Toward a Modest Reevaluation of Johann Tetzel

With this translation of his Rebuttal, Tetzel is granted a new hearing, indeed probably a first hearing for most persons. What one has heard of his own words is the infamous jingle (unfortunately, actually part of the indulgence preachers’ promotional techniques): “As soon as the penny in the money chest clinks, the soul out of purgatory springs.” In the Rebuttal, however, instead of the caricatured money-grubber, one hears a genuine concern for the salvation of souls, praise of God’s inestimable mercy, and a concern for the whole of Christendom. In his impassioned outcry of rebuttal 20, Tetzel foresees what tragic consequences can follow upon Luther’s ideas—the dissolution of Christianity, its shattering into fragments, the very opposite of Christ’s desire that all people might be one in him.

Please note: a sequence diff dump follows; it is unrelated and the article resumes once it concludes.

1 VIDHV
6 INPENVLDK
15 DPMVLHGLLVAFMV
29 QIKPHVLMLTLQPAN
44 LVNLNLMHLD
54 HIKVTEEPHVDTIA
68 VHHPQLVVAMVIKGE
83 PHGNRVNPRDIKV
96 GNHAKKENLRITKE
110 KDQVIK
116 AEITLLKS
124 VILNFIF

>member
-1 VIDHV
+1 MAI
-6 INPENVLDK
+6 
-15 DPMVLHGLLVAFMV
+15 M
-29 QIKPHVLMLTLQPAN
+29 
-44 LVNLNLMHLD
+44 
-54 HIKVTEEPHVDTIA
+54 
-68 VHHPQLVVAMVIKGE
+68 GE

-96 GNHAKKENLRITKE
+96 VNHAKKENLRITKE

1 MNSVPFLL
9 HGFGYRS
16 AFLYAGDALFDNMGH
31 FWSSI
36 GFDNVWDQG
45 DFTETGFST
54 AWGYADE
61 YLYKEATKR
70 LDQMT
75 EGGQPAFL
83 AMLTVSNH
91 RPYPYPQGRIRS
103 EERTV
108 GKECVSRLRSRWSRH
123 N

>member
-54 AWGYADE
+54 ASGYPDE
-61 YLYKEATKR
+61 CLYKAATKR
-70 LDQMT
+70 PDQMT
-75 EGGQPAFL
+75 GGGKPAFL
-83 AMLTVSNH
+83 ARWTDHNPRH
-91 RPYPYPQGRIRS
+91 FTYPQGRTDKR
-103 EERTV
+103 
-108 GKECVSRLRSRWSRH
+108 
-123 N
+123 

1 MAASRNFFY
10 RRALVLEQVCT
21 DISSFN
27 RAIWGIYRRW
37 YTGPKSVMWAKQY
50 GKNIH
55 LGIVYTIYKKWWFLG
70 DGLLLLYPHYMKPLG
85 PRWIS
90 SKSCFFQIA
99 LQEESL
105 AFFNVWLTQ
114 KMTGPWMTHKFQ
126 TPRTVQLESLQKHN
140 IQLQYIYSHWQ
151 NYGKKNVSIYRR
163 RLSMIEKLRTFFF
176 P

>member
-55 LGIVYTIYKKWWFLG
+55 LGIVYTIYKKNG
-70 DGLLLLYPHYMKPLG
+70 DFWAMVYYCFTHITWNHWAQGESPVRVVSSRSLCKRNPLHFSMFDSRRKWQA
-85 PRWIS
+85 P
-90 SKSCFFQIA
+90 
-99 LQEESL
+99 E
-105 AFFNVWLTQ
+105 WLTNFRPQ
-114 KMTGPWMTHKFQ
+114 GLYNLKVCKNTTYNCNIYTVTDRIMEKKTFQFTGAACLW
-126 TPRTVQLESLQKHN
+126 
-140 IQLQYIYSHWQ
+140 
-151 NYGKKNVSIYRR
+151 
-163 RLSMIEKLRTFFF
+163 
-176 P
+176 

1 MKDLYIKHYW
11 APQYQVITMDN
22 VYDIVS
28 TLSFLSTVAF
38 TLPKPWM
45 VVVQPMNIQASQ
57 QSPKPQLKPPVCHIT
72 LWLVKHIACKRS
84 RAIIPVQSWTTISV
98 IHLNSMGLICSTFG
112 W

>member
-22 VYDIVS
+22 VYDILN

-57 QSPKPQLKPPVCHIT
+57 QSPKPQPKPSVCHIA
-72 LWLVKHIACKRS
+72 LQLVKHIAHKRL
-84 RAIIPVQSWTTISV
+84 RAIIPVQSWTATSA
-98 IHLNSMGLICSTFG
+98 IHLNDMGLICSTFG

For centuries Tetzel has also been consistently caricatured as stupid, ignorant of Latin, and unable to write his own theses. The Rebuttal provides a different witness. His presentation here is well-structured; exhibits a credible understanding of Scripture, Catholic doctrines, and the major theologians of the Christian tradition; and shows him fully as proficient as his debate opponent in Latin and in the citation of Scripture to support his arguments.